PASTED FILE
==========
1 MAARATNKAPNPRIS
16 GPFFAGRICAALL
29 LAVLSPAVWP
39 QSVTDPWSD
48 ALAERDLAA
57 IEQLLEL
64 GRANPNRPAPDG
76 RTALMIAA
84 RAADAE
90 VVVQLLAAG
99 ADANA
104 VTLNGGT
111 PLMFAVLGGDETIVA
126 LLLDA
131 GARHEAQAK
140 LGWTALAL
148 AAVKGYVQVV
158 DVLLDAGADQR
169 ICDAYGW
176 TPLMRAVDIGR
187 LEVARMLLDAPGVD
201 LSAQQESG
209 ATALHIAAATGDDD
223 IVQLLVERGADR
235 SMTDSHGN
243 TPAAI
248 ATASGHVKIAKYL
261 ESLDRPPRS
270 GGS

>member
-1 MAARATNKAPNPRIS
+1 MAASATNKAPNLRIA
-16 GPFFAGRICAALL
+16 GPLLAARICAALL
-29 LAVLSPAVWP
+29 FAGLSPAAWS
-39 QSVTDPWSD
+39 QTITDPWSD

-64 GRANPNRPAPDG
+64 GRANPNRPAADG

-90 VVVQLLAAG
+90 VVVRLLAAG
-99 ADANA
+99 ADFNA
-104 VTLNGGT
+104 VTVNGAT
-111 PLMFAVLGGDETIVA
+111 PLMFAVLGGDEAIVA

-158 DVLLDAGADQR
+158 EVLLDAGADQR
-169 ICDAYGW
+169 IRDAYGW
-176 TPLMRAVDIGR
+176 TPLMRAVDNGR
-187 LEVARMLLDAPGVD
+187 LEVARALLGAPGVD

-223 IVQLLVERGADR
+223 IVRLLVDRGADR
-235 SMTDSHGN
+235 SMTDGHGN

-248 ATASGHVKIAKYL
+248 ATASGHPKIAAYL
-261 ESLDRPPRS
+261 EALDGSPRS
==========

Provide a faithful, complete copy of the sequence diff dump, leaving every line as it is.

1 MAARATNKAPNPRIS
16 GPFFAGRICAALL
29 LAVLSPAVWP
39 QSVTDPWSD
48 ALAERDLAA
57 IEQLLEL
64 GRANPNRPAPDG
76 RTALMIAA
84 RAADAE
90 VVVQLLAAG
99 ADANA
104 VTLNGGT
111 PLMFAVLGGDETIVA
126 LLLDA
131 GARHEAQAK
140 LGWTALAL
148 AAVKGYVQVV
158 DVLLDAGADQR
169 ICDAYGW
176 TPLMRAVDIGR
187 LEVARMLLDAPGVD
201 LSAQQESG
209 ATALHIAAATGDDD
223 IVQLLVERGADR
235 SMTDSHGN
243 TPAAI
248 ATASGHVKIAKYL
261 ESLDRPPRS
270 GGS

>member
-1 MAARATNKAPNPRIS
+1 MAASATNKAPNLRIA
-16 GPFFAGRICAALL
+16 GPLLAARICAALL
-29 LAVLSPAVWP
+29 FAGLSPAAWS
-39 QSVTDPWSD
+39 QTITDPWSD

-64 GRANPNRPAPDG
+64 GRANPNRPAADG

-90 VVVQLLAAG
+90 VVVRLLAAG
-99 ADANA
+99 ADFNA
-104 VTLNGGT
+104 VTVNGAT
-111 PLMFAVLGGDETIVA
+111 PLMFAVLGGDEAIVA

-158 DVLLDAGADQR
+158 EVLLDAGADQR
-169 ICDAYGW
+169 IRDAYGW
-176 TPLMRAVDIGR
+176 TPLMRAVDNGR
-187 LEVARMLLDAPGVD
+187 LEVARALLGAPGVD

-223 IVQLLVERGADR
+223 IVRLLVDRGADR
-235 SMTDSHGN
+235 SMTDGHGN

-248 ATASGHVKIAKYL
+248 ATASGHPKIAAYL
-261 ESLDRPPRS
+261 EALDGSPRS